Due to media, bodies and images in America are no longer unique to each person as they once were before. Body image years ago were very different than it is now. Back then, there was no cultural expectation as to how you are supposed to look. In opposition to now, it used to be desirable for women to have curves and large hips.
The media today is making our young teenagers pressured into looking like the models on television and in fashion magazines. Advertising creates illusions and emphasize the importance about what an individual should look like through television, magazines, billboards and internet in attempt to sell products. “Commercials want you to worry about zits and clean pores, about your hair being shiny enough, about how muscular you are, and how much you weigh. They push at me, bring it up more in my mind (2)”.
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Media outlets such as commercials and television put such an impression on people that they all want to go out and buy this product or look this way. Today, the media is an inseparable part of a teenager’s life. An obsession with the way an individual’s body looks can lead to severe and ungenerous behaviors mentally, such as developing an eating disorder. When someone starts to Judge their body and point out the imperfections, they might go as far as eating disorders because they aren’t happy with the way their body looks. The ideal of slimness permeates almost every layer of our society’ (3). Society and the media show that if you want to be worth anything as a woman you have to be thin. This is teaching teenagers to rely on superficial appearances instead of their mind. Exposure to mass media such as TV, magazines and Internet are correlated with obesity and negative body image, which may lead to disordered eating. Women absorb the ideal body images that the media repeatedly bombs them with.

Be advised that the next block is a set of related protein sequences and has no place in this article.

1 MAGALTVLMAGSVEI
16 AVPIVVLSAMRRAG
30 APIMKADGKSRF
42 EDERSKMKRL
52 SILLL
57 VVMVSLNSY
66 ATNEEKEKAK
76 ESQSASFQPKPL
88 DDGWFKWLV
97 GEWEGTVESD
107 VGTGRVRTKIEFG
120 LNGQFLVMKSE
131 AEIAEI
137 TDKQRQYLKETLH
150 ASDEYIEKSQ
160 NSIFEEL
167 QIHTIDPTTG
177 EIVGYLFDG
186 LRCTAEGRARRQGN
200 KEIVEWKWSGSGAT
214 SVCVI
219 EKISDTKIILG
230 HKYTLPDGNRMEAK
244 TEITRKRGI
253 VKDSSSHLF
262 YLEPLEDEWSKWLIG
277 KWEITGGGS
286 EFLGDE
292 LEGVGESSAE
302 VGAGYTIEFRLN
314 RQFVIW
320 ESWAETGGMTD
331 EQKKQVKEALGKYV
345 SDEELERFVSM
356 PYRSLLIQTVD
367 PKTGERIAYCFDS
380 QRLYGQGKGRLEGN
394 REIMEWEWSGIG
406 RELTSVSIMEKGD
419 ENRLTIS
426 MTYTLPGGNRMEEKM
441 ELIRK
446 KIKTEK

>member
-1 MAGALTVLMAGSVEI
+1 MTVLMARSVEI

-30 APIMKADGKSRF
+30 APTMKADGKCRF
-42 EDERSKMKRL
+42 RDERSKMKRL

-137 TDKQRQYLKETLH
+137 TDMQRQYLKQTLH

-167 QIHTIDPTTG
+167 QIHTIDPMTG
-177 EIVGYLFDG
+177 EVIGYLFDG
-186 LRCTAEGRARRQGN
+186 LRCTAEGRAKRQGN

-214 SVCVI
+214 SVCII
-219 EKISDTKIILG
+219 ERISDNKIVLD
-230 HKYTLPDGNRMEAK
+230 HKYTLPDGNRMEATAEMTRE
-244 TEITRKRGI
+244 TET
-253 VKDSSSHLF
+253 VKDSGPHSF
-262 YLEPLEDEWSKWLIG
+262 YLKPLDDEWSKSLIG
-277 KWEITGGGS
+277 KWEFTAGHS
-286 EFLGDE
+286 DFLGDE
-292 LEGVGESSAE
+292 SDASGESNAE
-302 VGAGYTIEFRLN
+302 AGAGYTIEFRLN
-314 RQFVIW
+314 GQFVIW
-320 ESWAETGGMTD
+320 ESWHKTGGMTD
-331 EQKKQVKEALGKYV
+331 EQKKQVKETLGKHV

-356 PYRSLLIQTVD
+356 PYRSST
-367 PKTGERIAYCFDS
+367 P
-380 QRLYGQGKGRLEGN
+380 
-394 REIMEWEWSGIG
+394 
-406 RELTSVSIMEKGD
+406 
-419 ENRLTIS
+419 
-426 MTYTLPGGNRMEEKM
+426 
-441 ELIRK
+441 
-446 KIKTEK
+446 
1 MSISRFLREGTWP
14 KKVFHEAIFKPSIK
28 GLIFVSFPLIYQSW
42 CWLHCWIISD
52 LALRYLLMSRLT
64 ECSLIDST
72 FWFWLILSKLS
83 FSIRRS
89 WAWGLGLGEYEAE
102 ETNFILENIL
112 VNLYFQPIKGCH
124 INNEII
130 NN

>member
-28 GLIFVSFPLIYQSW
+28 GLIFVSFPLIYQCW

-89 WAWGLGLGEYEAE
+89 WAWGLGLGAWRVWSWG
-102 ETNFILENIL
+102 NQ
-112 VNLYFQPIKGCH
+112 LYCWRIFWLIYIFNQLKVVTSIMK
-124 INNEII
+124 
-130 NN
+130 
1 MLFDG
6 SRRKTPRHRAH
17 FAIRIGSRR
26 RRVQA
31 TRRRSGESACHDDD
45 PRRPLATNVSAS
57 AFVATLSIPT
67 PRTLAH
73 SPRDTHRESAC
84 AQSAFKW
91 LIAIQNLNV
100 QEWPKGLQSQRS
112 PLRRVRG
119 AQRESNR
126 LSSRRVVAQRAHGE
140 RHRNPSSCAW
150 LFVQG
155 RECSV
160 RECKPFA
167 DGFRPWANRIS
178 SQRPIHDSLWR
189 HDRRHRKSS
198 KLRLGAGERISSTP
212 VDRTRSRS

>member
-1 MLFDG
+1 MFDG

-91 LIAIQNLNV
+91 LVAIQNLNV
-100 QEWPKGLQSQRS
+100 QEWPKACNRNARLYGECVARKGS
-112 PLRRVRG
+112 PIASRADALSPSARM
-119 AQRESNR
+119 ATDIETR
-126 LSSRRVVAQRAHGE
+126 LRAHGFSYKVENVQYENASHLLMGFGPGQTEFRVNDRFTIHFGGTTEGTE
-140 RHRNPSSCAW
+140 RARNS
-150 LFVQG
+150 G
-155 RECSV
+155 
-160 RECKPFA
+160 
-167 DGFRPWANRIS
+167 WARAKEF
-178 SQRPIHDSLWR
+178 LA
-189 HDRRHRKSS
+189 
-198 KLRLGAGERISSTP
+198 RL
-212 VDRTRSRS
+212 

They become miserable with their own bodies and resort to eating disorders in an effort to “copycat” and reach this “perfection. ” The media is reaching out towards young individuals such as teenagers. The first role model that a child has is “Barbie” Barbie is a perfect height weight and has no flaws. She wears makeup and short little skirts to flaunt her body. As children we look to Barbie and believe we should mimic her appearance. This keeps going until they become teenagers.
Teenagers are the most vulnerable people when it comes to body image and media. They are trying to fit in at school and trying to find a medium with their body and how it should look. These boys and girls look straight to what they see every day-the media. They watch television which has models and actors who are beautiful. The role models that teenagers are looking to are beautiful, “perfect” famous people. Their perception of what is beautiful has been corrupted, due to influence from the mass media.